WASHINGTON — After years of negotiation capped by a 5-day marathon session in Atlanta, the 12 countries party to the Trans Pacific Partnership (T.P.P.) concluded a deal on Oct. 5. This should have completed the second stage in the process of concluding this trade agreement. The first stage was the narrow passage by Congress earlier in 2015 of presidential “trade promotion authority” (T.P.A.), sometimes called “fast track,” which commits Congress to voting the agreement up or down without amendment.
The third and final phase is congressional consideration of the deal. President Obama, in remarks at the U.S. Department of Agriculture, already has promised to lead a broad discussion of the pact’s merits as he pushes for its passage. If he is successful, it will represent a major victory and a key cornerstone in his administration’s foreign policy pivot to Asia.
Congressional approval, however, faces many headwinds. Included are: traditional opposition to trade agreements, including some within agriculture; the politics of a presidential election, which has caused several candidates to withhold support; distractions from other issues, including Mideast turbulence and domestic concerns about economic inequality; pressures to renegotiate some provisions; and strategic concerns around the idea of an agreement that excludes major economies, including the BRICS (Brazil, Russia, India, China and South Africa).
U.S. domestic debate
The U.S. domestic debate over TPP promises to be vocal and divisive. The deal itself is complex, with some 30 chapters covering a wide range of commercial and related issues and raising a number of legitimate questions about whether it is a good deal and for whom. Because trade deals also always appear to have winners and losers, those interests will square off. The Oct. 6 issue of The Wall Street Journal reported on likely winners and losers based on International Trade Commission data and a Peterson Institute for International Economics analysis.
The article called out agriculture, especially grains, oilseeds, animal products and fruit, as benefitting from tariff reductions and other reforms contained in the agreement. Large U.S. manufacturers — like Boeing and Caterpillar — also stand to gain, as well as many of the companies in America’s growing tech industry. These players, as well as major business groups like the U.S. Chamber of Commerce and the National Association of Manufacturers, will urge T.P.P. passage.
Potential losers flagged in the WSJ article included large pharmaceutical companies, whose protection for proprietary biologics will fall from 12 years to as little as 5 years. U.S. dairy and sugar interests have expressed concerns. The tobacco companies also were prevented from suing foreign governments over anti-smoking warnings, and there are concerns that the currency manipulation provisions to be contained in a parallel agreement will not be strong enough to curb such actions. These interests may oppose, or at least not support, T.P.P.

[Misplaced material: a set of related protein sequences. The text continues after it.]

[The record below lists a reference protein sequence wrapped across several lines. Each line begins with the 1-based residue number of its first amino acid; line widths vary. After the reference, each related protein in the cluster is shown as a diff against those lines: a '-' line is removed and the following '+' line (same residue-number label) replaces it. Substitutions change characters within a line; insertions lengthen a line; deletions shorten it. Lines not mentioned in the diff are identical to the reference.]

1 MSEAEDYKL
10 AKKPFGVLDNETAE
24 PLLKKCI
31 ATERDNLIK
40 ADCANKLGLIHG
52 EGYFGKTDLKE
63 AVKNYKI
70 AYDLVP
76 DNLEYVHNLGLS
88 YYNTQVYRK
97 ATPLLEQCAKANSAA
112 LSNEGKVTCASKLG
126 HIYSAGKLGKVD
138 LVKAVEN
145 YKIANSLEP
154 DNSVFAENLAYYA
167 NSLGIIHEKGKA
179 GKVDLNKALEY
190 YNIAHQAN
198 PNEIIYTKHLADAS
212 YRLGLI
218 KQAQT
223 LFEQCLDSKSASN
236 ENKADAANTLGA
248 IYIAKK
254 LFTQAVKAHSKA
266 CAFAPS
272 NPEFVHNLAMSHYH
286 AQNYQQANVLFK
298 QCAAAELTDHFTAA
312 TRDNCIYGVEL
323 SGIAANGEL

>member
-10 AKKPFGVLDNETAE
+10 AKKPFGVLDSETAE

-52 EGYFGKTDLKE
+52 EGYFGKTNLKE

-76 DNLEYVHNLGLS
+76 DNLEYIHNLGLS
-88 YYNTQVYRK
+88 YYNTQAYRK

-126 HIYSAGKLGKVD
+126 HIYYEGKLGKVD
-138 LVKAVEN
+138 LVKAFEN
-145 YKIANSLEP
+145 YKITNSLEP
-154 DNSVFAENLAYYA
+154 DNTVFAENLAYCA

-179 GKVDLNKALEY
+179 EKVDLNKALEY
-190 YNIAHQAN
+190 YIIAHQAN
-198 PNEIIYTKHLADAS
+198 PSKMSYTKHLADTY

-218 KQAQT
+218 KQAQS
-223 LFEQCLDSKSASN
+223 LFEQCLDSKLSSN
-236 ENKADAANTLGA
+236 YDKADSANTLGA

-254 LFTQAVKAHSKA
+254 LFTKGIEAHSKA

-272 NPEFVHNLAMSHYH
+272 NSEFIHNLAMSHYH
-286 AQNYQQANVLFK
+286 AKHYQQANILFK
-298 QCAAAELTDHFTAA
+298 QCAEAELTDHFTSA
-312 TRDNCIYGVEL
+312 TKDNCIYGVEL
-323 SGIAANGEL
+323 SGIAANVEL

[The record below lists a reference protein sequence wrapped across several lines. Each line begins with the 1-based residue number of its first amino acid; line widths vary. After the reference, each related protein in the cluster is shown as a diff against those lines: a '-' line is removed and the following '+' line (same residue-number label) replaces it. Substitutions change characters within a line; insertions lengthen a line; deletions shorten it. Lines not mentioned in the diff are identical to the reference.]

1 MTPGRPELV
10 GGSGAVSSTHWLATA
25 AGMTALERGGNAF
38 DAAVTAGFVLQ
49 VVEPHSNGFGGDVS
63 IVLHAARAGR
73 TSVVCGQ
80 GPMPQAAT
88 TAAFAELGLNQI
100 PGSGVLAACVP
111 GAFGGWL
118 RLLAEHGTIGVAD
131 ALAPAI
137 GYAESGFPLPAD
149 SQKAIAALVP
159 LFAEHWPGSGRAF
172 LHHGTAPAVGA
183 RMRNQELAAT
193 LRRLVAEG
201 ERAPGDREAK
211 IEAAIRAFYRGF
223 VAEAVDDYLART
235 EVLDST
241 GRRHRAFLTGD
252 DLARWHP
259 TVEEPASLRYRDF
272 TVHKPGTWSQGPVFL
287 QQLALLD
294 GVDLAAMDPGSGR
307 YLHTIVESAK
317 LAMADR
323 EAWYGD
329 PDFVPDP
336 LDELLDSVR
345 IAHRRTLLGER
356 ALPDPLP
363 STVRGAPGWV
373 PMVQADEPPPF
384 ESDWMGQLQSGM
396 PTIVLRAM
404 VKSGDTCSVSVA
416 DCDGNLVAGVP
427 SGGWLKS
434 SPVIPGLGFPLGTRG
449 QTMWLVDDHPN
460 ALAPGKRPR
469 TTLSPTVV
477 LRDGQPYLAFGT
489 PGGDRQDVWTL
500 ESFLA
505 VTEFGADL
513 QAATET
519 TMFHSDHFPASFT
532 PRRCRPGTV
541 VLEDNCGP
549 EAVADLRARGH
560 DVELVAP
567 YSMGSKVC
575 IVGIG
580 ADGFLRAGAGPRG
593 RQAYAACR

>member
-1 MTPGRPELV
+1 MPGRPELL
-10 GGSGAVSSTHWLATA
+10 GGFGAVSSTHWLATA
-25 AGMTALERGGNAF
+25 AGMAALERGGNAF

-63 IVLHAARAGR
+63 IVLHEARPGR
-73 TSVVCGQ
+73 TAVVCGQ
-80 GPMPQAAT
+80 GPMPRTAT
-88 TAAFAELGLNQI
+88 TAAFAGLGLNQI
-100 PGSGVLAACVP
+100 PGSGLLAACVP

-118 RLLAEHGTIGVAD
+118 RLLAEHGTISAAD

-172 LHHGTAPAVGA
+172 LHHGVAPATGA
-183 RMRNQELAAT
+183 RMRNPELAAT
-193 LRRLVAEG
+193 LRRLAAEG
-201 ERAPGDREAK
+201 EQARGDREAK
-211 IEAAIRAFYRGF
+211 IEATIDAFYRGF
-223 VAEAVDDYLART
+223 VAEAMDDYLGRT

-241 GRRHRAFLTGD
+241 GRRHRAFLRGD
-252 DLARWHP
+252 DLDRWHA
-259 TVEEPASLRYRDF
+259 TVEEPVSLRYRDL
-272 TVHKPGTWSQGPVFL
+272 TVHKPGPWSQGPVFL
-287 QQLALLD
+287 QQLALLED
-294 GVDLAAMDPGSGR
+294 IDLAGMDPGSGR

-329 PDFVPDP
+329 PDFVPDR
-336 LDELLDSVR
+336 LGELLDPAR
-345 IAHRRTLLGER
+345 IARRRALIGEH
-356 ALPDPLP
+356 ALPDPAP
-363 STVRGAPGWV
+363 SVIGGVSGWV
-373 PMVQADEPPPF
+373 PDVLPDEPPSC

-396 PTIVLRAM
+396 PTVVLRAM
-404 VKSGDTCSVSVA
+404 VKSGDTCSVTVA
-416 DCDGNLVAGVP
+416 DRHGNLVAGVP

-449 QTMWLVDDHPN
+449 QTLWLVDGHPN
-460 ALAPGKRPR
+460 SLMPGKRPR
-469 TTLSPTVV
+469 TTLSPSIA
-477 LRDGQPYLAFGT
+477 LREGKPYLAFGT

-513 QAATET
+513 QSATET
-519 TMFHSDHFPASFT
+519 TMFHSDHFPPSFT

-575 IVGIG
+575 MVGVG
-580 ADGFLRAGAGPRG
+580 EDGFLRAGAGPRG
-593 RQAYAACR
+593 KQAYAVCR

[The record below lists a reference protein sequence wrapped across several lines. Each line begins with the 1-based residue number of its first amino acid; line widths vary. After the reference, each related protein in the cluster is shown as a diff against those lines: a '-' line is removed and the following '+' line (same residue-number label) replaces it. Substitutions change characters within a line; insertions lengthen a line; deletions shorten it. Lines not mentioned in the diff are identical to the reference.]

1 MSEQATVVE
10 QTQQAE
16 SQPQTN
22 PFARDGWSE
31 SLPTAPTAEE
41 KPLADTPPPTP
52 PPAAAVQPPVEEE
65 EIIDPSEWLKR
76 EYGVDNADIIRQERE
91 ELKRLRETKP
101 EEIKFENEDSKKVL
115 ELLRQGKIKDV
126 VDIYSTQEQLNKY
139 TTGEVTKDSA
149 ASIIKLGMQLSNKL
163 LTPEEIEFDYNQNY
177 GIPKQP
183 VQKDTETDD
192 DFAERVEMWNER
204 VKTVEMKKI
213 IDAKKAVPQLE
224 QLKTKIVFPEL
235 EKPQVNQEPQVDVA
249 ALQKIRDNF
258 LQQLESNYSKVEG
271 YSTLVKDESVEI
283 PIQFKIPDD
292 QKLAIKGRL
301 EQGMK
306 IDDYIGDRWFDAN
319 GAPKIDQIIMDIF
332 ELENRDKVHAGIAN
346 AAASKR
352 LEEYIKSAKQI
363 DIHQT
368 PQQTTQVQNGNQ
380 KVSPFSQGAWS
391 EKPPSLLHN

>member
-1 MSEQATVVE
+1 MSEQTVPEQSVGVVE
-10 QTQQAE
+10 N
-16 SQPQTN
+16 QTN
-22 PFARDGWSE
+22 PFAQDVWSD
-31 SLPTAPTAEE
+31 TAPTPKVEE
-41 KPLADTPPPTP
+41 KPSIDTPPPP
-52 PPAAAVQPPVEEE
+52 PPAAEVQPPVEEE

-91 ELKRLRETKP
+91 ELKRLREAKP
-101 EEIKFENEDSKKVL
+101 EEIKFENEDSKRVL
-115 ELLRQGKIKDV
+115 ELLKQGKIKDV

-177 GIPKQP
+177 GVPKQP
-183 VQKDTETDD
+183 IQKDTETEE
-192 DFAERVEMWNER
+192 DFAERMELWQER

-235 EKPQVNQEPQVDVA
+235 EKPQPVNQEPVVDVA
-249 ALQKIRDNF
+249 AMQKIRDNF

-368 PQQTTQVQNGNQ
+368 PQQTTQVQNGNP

More generally, the administration and other supporters likely will stress that more than 18,000 tariffs are cut, with a large benefit to the United States, which typically has had lower duties. T.P.P. also will bring important predictability to the 40% of global commerce covered by the deal. Pushing back will be labor groups, who fear loss of jobs and downward wage pressures, and environmental groups, even though the deal includes new environmental provisions, including restraints on trade in protected species.
Debate over T.P.P. also will unfold against a backdrop of presidential politics. Already, Bernie Sanders has condemned the result as a “disastrous” deal benefitting big companies, and Donald Trump has called it a “terrible deal.” Hillary Clinton also has been critical of the deal as she seeks to line up organized labor support. Republicans seeking conservative and Tea Party endorsements also may be wary of expressing support.
Meeting on the battleground
The largest battleground is expected to be the House. It is here where individual congressional districts most visibly reflect the views of winners and losers. T.P.A. barely passed the House, and some conservative Republicans may be reluctant to hand President Obama any kind of victory. A close, long fight may be expected, with Speaker Paul Ryan and the new House leadership likely to play pivotal roles in the outcome.
Trade agreements can be more difficult to pass in times of economic uncertainty as well. That is the current situation in the United States. Trade deficits are large and growing in spite of falling oil prices and imports, as exports collapse under the weight of an appreciating dollar. Imports from China also are surging, and the sharp drop in the Chinese currency and its stock market are further unsettling elements.
While T.P.P. covers about 40% of global commerce, what it excludes may be seen as strategically more important. The BRICS countries, along with Western Europe, are critical to a stable, growing world economy. This is why some in the global trade community favor multilateral negotiations, like the Doha Development Round, over regional pacts.
T.P.P., as an element of both foreign policy and domestic economic policy, also could find itself struggling for attention in both spheres. Internationally, the battle against terrorists continues to take center stage. Domestically, a complex debate about economic inequality and what to do about it seems to be emerging as a major issue.
All of these headwinds make approval of T.P.P. arduous and likely to be slow in coming, at best. Like the North American Free Trade Agreement before it, there will probably be delays, maybe even renegotiations. At this point, at least, it is far from clear that it is either a good or a done deal.